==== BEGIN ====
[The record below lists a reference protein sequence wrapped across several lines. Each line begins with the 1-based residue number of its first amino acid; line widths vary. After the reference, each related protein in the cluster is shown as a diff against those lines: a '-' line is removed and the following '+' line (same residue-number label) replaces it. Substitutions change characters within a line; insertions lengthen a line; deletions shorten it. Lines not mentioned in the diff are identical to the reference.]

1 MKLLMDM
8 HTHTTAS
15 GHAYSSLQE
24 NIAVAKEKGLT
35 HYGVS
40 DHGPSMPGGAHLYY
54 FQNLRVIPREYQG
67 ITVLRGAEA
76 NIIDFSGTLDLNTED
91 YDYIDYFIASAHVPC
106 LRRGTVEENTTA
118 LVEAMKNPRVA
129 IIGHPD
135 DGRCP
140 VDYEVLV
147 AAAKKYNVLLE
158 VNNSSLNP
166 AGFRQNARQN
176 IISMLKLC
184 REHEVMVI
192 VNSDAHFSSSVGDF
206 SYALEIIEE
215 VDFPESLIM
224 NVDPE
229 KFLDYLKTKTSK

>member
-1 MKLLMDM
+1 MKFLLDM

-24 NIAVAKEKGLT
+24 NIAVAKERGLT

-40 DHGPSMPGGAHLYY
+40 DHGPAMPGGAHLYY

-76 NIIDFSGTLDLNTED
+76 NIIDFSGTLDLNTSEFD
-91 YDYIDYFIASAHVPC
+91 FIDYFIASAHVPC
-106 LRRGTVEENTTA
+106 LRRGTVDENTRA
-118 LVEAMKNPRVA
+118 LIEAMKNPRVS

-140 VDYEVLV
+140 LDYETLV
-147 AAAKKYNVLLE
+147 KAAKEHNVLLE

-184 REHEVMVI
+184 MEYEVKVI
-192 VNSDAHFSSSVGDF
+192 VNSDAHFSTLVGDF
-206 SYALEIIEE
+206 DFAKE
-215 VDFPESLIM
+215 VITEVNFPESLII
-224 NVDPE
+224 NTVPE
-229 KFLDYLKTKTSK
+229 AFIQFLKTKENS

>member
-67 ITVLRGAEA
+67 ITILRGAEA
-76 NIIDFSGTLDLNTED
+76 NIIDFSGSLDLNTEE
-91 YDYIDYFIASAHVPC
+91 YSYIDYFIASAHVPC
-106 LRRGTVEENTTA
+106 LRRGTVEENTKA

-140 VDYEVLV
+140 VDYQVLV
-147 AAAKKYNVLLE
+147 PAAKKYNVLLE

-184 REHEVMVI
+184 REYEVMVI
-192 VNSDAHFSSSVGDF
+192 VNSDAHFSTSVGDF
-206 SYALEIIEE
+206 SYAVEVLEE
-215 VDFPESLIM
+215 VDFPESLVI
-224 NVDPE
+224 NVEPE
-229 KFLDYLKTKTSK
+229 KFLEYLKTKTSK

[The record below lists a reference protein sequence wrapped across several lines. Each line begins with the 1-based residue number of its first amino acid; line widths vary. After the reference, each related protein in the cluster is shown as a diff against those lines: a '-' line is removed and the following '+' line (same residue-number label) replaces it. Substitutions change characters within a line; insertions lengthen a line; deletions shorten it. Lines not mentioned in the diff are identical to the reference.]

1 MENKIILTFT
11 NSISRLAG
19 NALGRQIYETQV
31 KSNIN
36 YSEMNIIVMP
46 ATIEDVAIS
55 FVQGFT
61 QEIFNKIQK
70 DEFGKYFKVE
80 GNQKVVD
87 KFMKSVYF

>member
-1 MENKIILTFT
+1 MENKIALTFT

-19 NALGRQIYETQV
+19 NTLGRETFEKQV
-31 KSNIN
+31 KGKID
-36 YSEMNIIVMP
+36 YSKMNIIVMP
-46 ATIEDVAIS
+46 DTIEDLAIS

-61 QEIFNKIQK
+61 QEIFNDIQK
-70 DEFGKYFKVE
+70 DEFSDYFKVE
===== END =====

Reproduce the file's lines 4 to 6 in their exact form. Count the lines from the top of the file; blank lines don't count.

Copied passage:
15 GHAYSSLQE
24 NIAVAKEKGLT
35 HYGVS